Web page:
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This is a question from an old qualifying exam that I was trying to solve for practice:

Prove or disprove that there exist nonconstant holomorphic functions $f$ and $g$ on the open unit disk $D=\{z\in \mathbb{C}: |z|<1\}$ such that $e^{f(z)}+e^{g(z)}=1$ for all $z\in D$?

My initial thought was to show it is true on the real line and then use the uniqueness principle. But the examples I came up with on the real line use logarithms, which will not be continuous when I consider them as functions on the unit disk.

Since this is for practice, I was hoping only for hints and suggestions instead of complete answers. Thank you!

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  • $\begingroup$ "uniqueness principle" would only apply if you had existence on an open set, and the real line is not open in $\mathbb{C}$. $\endgroup$ – John Fernley Jul 31 '14 at 0:26
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    $\begingroup$ I thought it was existence on a set with a nonisolated point, for which the real line would work. $\endgroup$ – user122916 Jul 31 '14 at 0:30
  • $\begingroup$ I think that's not right - to be honest uniqueness principle cannot show existence either way! It would show uniqueness $\endgroup$ – John Fernley Jul 31 '14 at 0:43
  • $\begingroup$ In practice, the idea of using the uniqueness is unlikely to be helpful. You would have to be in a scenario where (a) it was very obvious that $f,g$ are holomorphic on the whole disk, but (b) the computation to show the above formula is only "easy" to do on $\mathbb{R}$, which seems unlikely to me. $\endgroup$ – JHance Jul 31 '14 at 0:44
  • $\begingroup$ @ John Fernley Uniqueness theorem for holomorphic functions states that if they are equal on a set with a limit point they are equal on the entire domain encyclopediaofmath.org/index.php/…. Real line is more than enough. $\endgroup$ – Conifold Jul 31 '14 at 1:23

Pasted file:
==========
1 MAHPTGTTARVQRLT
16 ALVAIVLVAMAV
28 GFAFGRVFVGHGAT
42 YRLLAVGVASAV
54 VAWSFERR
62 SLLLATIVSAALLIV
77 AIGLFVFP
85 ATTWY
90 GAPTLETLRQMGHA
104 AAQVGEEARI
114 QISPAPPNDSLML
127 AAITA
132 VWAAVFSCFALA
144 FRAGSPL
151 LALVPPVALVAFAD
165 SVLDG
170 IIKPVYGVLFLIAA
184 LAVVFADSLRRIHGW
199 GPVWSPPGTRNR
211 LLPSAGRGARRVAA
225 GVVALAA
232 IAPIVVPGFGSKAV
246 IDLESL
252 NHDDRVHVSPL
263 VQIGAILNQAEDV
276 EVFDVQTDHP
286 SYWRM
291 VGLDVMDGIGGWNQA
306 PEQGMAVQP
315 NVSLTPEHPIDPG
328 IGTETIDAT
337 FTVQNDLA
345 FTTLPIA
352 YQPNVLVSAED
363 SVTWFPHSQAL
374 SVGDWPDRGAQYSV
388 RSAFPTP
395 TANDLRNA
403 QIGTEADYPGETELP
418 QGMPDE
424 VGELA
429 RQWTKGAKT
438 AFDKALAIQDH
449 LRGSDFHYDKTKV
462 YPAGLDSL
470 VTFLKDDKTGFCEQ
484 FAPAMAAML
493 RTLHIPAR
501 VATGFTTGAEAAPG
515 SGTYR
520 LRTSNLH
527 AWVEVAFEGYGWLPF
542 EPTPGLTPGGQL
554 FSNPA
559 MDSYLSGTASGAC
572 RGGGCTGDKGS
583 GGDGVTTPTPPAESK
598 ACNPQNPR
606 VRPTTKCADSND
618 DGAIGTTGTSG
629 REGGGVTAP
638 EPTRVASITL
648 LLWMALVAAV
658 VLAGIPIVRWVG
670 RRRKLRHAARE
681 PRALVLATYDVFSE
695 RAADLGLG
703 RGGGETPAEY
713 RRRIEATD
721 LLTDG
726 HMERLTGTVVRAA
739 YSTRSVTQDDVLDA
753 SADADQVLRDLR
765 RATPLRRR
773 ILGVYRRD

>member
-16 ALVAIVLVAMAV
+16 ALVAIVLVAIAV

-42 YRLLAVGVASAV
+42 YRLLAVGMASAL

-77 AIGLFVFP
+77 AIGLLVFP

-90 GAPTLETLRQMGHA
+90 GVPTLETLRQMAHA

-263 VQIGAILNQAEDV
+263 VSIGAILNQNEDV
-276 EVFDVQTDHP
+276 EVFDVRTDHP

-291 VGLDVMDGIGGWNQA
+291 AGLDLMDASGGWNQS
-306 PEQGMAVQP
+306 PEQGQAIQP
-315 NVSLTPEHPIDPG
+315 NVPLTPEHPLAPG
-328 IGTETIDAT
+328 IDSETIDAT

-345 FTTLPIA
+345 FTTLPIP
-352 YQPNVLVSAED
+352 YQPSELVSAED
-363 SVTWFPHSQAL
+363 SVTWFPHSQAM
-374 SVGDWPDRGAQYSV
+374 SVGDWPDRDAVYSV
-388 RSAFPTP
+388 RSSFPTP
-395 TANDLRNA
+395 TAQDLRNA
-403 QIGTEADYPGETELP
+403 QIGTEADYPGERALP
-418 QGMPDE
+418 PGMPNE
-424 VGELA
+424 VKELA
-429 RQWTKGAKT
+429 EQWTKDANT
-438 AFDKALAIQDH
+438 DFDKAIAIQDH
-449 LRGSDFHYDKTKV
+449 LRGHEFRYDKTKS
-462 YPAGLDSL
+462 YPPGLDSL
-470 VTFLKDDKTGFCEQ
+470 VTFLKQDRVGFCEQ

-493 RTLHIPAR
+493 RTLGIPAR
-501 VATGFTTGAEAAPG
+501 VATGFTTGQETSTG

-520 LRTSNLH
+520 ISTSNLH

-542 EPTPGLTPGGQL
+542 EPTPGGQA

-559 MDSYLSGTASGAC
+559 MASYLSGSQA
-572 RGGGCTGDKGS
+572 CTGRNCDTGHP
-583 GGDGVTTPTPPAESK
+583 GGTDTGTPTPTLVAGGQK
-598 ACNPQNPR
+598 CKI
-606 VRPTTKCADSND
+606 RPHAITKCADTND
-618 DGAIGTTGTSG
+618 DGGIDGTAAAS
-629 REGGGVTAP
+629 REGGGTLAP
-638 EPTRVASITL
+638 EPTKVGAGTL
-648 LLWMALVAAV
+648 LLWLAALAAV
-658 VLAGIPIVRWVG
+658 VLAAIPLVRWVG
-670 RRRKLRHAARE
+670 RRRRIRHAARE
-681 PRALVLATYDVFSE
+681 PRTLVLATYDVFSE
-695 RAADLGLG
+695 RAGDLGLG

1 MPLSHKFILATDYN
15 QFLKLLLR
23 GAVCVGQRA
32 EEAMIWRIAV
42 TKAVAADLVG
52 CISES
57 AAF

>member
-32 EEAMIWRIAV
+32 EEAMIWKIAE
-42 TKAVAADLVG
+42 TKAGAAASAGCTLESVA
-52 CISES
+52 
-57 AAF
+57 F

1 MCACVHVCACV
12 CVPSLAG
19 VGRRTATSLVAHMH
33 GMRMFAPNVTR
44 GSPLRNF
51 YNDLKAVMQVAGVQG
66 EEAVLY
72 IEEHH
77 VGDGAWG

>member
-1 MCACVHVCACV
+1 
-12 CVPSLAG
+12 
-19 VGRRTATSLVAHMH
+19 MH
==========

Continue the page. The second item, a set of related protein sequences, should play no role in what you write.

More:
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Hint: it is fine to use logarithms as long as they are applied to values from a set that doesn't circle the origin. Suppose you picked some $f(z)$, than you need to solve $e^{g(z)}=1-e^{f(z)}$. One solution is obviously $g(z)=\text{Ln}(1-e^{f(z)})$, where $\text{Ln}$ is the principal branch of the logarithm with the cut along the negative half-axis. So you need to make sure that $f(z)$ maps the unit disk into a region, which $1-e^{z}$ then maps into something not crossing the negative half-axis. A judiciously chosen Möbius transformation should do the trick.

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  • $\begingroup$ Wonderful explanation, thank you. $\endgroup$ – user122916 Aug 9 '14 at 21:07
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Just chose $g(x)$ such that $e^{g(z)}\neq 1$ for all $z$ in the unit disk. Then $f(x)=\ln (1-e^{g(x)})$ under some well defined branch of the log function.

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  • $\begingroup$ $e^{g(z)}\neq 1$ is not enough. If $1-e^{g(z)}$ maps the disk onto some annulus surrounding $0$ there won't be globally defined branch of logarithm on it even if it misses $0$ itself. $\endgroup$ – Conifold Jul 31 '14 at 2:03
  • $\begingroup$ @Conifold: If you have a nowhere-vanishing holomorphic function $h(z)$ in a simply connected region $U$ then you can define a branch of $\log h(z)$ in $U$. Here $U$ is the unit disc, which is clearly simply connected, and $h(z)$ is $1 - e^{g(z)}$. $\endgroup$ – A. Barron Jul 31 '14 at 2:11
  • $\begingroup$ I was thinking of something like $z^2$ mapping a simply connected piece of annulus onto the whole annulus, there wouldn't be a branch of $\ln$ on that. $\endgroup$ – Conifold Jul 31 '14 at 2:18
  • $\begingroup$ Fix a point $z_{0}$ in $U$. You can define a branch by letting $L(z) = \int_{\gamma} \frac{h'(w)}{h(w)} \ dw + c_{0}$, where $\gamma$ is a path in $U$ connecting $z$ to $z_{0}$ (this is well-defined by the simple connectivity assumption), and $c_{0}$ is chosen so that $e^{c_{0}} = h(z_{0})$. It's then easy to verify that $e^{L(z)} = h(z),$ e.g. see Stein and Shakarchi's 'Complex Analysis,' end of Ch. 3. This isn't a "branch" in the normal sense as when you're considering all of $\mathbb{C}$, but the log is still well-defined in $U$. $\endgroup$ – A. Barron Jul 31 '14 at 2:22
  • $\begingroup$ Look up Monodromy theorem. $\endgroup$ – Rene Schipperus Jul 31 '14 at 2:26

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